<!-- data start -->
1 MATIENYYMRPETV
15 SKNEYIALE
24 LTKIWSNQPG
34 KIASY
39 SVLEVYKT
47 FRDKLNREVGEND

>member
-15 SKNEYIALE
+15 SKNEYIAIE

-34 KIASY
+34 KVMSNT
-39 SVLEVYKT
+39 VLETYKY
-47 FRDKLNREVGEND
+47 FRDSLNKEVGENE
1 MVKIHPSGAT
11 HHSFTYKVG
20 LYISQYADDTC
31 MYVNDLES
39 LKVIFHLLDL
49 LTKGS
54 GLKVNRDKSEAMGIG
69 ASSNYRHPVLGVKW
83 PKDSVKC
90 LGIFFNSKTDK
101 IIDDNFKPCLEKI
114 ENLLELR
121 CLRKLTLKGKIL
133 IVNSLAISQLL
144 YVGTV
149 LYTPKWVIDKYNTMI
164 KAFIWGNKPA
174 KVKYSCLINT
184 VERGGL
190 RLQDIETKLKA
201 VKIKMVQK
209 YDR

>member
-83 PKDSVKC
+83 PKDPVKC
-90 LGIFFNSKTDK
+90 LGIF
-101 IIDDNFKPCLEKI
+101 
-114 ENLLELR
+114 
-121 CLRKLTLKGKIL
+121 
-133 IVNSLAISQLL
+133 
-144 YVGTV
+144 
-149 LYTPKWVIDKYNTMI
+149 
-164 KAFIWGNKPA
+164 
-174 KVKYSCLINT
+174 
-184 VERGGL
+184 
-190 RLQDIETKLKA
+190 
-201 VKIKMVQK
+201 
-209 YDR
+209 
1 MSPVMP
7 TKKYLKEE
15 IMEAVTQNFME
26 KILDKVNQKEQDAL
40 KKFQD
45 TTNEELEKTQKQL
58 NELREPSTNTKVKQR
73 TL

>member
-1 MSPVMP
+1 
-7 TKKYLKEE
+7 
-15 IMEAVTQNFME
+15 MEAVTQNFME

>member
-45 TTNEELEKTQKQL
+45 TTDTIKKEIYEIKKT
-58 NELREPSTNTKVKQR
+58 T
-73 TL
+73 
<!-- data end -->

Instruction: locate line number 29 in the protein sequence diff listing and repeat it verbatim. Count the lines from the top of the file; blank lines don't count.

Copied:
133 IVNSLAISQLL